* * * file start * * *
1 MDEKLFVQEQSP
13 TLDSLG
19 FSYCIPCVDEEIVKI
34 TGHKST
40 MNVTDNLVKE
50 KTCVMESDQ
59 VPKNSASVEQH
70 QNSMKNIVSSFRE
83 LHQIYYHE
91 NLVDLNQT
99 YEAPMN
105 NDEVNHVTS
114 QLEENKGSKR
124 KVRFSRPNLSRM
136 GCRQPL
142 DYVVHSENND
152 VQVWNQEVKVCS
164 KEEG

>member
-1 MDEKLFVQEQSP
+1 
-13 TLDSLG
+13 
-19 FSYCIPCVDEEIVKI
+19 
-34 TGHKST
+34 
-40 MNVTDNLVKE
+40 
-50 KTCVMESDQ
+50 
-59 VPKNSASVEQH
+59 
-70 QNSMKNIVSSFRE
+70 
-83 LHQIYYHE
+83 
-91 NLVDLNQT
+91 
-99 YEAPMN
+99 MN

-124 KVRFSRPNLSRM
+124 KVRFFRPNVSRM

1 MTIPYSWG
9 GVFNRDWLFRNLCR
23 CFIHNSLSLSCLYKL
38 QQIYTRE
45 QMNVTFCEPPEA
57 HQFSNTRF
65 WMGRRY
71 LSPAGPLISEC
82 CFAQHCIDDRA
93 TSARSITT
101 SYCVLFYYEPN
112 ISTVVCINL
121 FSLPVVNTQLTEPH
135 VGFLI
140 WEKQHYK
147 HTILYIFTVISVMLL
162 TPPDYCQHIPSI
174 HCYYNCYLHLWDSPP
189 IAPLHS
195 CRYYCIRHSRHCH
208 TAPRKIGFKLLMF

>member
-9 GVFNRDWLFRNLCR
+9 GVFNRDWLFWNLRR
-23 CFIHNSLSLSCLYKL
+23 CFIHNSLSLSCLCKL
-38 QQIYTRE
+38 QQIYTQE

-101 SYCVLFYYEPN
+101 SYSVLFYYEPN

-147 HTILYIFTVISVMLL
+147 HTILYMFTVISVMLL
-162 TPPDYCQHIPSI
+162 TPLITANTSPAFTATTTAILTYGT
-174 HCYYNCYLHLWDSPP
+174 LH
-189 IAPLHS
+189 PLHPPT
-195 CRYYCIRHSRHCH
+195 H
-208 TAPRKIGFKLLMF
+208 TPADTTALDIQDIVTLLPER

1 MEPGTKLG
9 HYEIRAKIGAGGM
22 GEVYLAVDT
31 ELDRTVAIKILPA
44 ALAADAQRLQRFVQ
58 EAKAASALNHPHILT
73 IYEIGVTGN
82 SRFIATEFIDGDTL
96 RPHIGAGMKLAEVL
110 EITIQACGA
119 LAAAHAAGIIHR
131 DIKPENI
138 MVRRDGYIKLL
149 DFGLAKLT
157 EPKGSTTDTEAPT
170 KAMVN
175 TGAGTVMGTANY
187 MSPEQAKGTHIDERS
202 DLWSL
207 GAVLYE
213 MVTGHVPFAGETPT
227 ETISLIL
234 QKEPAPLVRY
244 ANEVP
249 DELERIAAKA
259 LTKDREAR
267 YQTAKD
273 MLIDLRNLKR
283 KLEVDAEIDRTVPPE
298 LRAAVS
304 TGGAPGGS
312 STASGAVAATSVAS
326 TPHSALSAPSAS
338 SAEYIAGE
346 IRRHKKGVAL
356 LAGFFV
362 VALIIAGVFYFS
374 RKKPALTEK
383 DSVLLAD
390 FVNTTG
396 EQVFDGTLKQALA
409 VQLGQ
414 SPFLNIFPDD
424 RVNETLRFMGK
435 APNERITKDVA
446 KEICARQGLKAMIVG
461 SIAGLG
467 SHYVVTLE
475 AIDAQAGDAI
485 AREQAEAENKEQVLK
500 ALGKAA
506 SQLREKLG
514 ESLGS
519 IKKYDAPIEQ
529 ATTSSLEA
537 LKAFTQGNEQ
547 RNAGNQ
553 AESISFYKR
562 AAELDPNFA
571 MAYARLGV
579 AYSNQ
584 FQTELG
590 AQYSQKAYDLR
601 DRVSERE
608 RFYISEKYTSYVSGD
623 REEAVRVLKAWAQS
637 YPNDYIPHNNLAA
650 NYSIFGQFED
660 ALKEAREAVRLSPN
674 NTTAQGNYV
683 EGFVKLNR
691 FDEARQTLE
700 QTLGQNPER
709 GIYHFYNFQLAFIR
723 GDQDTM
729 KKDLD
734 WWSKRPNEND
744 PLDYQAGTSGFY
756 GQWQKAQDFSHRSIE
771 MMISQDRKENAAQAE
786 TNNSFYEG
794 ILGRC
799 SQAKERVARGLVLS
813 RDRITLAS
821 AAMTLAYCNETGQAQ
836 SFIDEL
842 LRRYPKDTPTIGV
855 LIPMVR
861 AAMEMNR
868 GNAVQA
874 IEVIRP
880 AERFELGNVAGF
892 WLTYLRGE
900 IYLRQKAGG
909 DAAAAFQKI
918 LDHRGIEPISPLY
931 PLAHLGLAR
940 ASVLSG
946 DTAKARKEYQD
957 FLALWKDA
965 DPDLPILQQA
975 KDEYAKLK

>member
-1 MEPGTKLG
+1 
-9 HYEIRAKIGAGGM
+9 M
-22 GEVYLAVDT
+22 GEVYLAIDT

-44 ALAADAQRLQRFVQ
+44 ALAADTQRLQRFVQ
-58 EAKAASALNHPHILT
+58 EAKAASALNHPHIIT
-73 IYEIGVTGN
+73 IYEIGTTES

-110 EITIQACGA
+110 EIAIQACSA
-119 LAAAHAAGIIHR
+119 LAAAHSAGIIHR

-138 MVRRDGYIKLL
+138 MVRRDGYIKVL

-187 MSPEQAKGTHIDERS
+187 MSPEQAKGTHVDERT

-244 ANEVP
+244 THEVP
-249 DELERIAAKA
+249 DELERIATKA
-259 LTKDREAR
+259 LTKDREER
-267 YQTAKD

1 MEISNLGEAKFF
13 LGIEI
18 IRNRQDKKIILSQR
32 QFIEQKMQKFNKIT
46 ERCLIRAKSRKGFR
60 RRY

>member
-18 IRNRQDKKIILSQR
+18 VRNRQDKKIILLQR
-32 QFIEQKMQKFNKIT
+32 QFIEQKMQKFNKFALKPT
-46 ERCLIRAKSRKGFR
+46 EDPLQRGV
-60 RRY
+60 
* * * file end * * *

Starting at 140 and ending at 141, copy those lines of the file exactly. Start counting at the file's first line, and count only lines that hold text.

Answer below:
529 ATTSSLEA
537 LKAFTQGNEQ